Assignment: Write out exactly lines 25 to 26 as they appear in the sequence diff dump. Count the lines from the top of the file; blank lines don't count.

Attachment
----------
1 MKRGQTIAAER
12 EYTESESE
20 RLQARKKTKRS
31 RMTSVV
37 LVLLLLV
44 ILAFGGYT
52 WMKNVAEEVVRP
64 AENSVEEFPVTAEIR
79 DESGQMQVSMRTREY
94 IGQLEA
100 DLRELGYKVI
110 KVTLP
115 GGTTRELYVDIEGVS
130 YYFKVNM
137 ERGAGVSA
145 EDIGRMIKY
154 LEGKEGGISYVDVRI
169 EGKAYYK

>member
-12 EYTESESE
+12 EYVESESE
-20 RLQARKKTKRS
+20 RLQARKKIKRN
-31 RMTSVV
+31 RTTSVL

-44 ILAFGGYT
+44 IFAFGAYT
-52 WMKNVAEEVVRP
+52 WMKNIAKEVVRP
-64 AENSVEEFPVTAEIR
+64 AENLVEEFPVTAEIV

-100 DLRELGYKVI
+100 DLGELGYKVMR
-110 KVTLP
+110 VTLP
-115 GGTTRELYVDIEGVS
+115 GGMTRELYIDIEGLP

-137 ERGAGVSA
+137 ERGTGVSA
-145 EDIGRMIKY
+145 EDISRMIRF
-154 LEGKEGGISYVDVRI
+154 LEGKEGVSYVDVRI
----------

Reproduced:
+31 RTTSVL

-44 ILAFGGYT